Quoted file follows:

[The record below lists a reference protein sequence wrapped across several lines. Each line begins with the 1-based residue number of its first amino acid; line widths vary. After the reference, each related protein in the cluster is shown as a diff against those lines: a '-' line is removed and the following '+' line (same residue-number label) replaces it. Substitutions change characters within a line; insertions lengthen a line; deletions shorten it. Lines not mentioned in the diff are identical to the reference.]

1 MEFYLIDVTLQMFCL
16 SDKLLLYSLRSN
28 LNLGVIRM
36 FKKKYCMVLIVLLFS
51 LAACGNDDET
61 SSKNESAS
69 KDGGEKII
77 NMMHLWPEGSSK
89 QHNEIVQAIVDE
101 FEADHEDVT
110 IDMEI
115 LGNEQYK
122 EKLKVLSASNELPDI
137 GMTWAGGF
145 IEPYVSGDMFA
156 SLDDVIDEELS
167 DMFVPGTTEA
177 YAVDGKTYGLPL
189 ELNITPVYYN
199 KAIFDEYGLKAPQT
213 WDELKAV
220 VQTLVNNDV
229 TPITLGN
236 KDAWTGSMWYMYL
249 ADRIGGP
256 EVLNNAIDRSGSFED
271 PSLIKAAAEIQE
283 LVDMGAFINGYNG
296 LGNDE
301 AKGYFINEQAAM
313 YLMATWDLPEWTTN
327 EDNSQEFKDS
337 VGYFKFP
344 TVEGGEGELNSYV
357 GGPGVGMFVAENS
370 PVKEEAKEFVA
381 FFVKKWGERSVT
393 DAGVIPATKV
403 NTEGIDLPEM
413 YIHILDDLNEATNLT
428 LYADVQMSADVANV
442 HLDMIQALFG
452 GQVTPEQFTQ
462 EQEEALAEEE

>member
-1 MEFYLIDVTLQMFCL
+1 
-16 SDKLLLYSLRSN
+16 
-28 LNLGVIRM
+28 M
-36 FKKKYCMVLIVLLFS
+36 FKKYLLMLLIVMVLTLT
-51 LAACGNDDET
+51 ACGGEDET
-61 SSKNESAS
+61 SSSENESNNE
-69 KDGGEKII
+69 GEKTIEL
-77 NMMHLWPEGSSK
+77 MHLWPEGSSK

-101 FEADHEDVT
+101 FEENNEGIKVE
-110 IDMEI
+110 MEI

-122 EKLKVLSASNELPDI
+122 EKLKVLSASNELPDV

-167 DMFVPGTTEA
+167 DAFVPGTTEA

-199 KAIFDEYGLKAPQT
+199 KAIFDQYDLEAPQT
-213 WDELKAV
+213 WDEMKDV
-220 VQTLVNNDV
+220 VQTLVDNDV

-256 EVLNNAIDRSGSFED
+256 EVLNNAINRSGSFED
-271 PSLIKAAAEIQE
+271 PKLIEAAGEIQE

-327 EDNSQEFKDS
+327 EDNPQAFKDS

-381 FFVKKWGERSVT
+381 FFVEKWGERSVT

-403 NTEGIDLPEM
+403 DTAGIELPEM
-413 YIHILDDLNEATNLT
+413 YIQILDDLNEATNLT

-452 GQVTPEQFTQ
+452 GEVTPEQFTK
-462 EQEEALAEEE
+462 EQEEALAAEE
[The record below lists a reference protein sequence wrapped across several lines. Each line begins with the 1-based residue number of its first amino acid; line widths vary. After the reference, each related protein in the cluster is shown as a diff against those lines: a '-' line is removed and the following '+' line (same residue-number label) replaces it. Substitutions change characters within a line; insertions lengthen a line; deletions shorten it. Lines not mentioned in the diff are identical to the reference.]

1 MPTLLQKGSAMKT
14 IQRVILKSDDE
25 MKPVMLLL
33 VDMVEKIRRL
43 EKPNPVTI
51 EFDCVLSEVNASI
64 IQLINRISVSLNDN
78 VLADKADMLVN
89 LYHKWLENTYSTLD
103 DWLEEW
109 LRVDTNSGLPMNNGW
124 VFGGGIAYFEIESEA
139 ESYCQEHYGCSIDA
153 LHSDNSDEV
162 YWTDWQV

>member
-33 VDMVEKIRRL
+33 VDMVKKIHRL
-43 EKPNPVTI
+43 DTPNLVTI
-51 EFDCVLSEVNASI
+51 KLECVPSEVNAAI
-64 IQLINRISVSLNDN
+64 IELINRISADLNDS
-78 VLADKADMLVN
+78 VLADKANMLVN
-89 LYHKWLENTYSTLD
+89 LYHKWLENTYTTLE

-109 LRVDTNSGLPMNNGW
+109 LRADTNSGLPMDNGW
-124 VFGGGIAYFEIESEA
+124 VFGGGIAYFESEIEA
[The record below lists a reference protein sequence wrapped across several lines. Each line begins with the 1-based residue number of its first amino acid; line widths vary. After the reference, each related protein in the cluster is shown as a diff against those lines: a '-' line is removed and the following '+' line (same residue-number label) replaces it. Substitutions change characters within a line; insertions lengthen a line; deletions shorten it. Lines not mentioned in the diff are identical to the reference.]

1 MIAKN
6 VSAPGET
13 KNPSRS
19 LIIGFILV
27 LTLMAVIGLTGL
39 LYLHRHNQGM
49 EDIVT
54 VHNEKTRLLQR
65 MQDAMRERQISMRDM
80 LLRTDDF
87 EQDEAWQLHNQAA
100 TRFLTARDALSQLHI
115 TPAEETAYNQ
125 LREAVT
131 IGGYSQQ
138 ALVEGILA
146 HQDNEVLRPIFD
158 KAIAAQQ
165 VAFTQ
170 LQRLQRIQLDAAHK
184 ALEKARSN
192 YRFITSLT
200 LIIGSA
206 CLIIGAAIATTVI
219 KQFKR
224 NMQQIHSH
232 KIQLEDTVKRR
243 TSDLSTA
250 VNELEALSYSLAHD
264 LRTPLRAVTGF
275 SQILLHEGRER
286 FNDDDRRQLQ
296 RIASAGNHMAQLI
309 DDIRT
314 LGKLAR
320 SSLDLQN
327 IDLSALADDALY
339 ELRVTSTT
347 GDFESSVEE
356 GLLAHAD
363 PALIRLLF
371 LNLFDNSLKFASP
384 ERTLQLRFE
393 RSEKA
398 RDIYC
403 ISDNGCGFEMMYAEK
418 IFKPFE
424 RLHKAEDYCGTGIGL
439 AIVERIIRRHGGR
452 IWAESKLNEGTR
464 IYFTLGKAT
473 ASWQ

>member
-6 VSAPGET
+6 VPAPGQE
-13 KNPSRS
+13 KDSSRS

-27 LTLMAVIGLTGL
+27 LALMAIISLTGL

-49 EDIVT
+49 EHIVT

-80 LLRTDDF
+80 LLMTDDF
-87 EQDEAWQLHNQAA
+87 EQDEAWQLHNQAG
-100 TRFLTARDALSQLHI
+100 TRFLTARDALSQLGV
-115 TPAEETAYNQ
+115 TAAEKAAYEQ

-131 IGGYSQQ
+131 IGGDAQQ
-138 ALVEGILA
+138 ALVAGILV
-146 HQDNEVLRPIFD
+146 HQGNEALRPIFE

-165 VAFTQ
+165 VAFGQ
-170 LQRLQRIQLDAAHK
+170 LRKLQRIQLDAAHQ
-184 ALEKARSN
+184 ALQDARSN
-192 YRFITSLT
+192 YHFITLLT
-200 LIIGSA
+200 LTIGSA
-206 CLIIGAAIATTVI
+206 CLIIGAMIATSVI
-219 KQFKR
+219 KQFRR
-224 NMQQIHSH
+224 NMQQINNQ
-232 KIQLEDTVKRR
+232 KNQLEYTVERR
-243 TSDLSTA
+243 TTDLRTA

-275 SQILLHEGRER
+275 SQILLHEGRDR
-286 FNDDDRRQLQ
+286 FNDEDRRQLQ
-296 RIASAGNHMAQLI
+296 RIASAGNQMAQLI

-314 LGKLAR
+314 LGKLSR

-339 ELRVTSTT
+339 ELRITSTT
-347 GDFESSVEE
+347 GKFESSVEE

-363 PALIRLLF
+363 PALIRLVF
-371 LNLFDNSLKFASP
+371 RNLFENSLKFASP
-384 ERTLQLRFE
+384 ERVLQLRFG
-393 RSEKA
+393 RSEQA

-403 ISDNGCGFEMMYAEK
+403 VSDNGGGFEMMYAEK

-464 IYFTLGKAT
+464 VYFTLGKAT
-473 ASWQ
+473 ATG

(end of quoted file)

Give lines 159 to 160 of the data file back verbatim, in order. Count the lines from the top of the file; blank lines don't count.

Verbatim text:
296 RIASAGNHMAQLI
309 DDIRT